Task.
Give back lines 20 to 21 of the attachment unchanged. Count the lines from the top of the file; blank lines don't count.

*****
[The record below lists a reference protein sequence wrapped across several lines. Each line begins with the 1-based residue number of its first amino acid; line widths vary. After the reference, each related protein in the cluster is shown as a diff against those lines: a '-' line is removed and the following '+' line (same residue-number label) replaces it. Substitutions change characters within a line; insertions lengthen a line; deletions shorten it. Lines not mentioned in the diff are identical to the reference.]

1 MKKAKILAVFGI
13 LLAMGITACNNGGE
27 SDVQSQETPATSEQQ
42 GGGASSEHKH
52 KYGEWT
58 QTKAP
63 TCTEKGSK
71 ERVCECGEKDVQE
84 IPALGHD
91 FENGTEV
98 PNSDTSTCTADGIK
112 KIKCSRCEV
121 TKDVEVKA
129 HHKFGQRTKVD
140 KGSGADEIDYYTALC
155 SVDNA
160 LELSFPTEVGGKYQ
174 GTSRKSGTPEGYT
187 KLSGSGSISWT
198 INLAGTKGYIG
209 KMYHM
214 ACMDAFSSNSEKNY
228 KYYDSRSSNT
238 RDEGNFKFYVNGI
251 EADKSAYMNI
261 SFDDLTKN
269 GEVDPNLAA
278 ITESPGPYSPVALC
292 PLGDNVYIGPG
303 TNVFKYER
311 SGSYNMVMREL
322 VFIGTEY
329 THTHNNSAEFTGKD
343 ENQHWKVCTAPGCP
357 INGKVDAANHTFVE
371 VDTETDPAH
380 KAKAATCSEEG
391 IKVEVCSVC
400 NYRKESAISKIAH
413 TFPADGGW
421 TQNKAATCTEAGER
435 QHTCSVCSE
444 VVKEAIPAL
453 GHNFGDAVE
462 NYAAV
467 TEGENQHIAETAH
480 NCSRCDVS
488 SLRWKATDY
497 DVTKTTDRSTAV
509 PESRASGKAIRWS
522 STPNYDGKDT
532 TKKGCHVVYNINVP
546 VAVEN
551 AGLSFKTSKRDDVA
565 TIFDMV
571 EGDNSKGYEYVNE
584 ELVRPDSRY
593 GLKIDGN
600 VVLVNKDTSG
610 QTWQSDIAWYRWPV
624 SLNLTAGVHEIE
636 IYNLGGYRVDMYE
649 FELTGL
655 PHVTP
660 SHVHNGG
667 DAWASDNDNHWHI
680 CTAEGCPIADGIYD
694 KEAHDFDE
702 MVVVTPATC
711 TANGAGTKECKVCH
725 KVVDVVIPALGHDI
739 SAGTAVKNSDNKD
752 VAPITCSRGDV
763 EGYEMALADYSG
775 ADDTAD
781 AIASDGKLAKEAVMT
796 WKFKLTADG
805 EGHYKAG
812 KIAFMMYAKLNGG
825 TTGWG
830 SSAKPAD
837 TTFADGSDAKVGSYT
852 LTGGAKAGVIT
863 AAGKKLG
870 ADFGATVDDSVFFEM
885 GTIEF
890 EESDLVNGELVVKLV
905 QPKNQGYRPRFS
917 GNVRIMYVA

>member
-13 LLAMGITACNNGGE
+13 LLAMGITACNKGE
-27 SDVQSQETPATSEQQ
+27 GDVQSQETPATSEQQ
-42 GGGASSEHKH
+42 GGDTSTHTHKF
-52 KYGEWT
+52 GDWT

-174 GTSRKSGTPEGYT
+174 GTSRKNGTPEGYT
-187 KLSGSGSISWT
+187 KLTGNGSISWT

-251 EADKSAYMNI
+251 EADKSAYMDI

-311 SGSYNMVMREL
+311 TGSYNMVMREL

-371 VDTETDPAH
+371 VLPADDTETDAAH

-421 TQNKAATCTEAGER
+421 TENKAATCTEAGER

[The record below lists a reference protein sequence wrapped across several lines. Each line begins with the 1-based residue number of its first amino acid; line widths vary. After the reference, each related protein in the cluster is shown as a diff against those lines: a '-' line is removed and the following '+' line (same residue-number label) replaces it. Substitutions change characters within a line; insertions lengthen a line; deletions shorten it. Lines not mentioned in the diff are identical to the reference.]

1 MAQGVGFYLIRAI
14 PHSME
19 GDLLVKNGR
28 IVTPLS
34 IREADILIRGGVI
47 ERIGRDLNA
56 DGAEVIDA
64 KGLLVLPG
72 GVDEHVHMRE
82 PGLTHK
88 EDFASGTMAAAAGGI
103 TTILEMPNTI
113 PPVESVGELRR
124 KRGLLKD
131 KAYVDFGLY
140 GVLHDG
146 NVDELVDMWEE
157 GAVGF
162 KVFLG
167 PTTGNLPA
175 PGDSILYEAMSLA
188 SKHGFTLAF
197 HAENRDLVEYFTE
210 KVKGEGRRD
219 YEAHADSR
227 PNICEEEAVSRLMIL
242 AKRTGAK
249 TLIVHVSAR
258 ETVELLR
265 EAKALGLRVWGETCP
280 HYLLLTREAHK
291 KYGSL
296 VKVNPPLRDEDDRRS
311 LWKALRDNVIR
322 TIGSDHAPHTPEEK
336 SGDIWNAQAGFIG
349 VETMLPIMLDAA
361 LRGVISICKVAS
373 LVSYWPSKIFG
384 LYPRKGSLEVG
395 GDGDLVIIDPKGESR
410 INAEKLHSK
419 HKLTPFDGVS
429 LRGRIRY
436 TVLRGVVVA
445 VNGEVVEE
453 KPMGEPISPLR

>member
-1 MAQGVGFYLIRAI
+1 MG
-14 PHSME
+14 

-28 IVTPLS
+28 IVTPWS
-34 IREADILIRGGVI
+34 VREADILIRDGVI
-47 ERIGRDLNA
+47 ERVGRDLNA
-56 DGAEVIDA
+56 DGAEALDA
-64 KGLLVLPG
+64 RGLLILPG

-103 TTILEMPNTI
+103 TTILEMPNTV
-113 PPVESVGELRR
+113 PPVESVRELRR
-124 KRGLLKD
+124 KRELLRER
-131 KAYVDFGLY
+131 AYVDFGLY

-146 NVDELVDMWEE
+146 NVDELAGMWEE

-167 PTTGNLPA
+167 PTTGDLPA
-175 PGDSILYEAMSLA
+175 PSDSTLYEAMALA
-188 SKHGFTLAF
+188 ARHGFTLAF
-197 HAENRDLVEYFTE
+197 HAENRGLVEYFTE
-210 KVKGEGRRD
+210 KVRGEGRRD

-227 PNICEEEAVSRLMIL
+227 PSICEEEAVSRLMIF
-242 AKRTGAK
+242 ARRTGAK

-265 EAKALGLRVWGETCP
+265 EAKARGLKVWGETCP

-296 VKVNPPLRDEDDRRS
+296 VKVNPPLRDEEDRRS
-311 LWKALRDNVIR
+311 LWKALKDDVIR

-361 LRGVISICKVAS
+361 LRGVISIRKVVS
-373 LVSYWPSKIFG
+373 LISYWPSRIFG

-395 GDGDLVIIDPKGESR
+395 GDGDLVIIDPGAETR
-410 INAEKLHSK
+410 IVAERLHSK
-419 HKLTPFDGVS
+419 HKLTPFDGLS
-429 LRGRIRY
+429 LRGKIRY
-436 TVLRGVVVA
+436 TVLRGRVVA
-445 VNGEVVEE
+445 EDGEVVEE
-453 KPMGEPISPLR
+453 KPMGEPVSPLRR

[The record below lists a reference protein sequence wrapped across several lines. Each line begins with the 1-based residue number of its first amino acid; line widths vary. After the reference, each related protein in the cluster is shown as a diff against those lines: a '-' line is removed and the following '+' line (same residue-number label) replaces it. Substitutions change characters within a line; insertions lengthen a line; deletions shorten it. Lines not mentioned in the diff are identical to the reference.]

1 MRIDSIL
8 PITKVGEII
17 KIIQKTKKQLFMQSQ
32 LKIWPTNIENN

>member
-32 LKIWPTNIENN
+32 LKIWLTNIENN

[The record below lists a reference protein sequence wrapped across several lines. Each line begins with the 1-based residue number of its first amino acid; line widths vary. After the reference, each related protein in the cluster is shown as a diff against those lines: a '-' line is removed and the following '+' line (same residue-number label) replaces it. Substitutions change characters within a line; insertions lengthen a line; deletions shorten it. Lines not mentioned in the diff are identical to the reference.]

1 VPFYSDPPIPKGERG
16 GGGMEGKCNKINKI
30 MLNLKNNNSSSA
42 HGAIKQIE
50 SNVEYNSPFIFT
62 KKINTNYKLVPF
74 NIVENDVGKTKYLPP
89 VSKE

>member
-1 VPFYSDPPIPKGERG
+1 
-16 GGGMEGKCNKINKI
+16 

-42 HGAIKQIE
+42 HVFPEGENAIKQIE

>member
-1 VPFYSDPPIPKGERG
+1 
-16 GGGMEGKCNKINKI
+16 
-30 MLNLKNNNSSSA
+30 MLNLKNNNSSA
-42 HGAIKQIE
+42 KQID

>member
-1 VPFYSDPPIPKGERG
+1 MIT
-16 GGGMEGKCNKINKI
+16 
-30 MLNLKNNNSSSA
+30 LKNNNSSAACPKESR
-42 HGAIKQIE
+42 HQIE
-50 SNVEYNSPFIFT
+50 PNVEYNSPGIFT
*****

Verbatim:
187 KLSGSGSISWT
198 INLAGTKGYIG